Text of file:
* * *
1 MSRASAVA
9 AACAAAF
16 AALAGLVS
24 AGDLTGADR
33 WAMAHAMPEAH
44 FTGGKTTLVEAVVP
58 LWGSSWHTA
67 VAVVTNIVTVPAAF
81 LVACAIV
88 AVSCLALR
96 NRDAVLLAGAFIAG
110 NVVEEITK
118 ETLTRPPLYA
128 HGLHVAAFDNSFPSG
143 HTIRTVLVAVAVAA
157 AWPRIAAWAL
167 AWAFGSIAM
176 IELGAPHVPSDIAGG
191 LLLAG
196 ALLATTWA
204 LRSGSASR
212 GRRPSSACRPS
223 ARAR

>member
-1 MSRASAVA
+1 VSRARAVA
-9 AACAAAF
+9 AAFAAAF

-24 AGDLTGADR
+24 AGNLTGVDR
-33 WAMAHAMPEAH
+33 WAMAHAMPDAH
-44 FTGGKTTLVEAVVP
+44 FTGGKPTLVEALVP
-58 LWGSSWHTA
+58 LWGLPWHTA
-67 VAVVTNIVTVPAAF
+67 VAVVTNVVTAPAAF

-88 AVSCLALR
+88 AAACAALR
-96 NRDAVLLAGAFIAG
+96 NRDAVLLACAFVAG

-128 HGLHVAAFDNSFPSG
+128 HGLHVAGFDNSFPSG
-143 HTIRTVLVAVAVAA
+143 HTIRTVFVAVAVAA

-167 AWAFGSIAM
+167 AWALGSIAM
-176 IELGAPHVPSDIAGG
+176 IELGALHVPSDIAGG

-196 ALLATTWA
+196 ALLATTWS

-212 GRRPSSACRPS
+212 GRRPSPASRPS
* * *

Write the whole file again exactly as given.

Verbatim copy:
1 MSRASAVA
9 AACAAAF
16 AALAGLVS
24 AGDLTGADR
33 WAMAHAMPEAH
44 FTGGKTTLVEAVVP
58 LWGSSWHTA
67 VAVVTNIVTVPAAF
81 LVACAIV
88 AVSCLALR
96 NRDAVLLAGAFIAG
110 NVVEEITK
118 ETLTRPPLYA
128 HGLHVAAFDNSFPSG
143 HTIRTVLVAVAVAA
157 AWPRIAAWAL
167 AWAFGSIAM
176 IELGAPHVPSDIAGG
191 LLLAG
196 ALLATTWA
204 LRSGSASR
212 GRRPSSACRPS
223 ARAR

>member
-1 MSRASAVA
+1 VSRARAVA
-9 AACAAAF
+9 AAFAAAF

-24 AGDLTGADR
+24 AGNLTGVDR
-33 WAMAHAMPEAH
+33 WAMAHAMPDAH
-44 FTGGKTTLVEAVVP
+44 FTGGKPTLVEALVP
-58 LWGSSWHTA
+58 LWGLPWHTA
-67 VAVVTNIVTVPAAF
+67 VAVVTNVVTAPAAF

-88 AVSCLALR
+88 AAACAALR
-96 NRDAVLLAGAFIAG
+96 NRDAVLLACAFVAG

-128 HGLHVAAFDNSFPSG
+128 HGLHVAGFDNSFPSG
-143 HTIRTVLVAVAVAA
+143 HTIRTVFVAVAVAA

-167 AWAFGSIAM
+167 AWALGSIAM
-176 IELGAPHVPSDIAGG
+176 IELGALHVPSDIAGG

-196 ALLATTWA
+196 ALLATTWS

-212 GRRPSSACRPS
+212 GRRPSPASRPS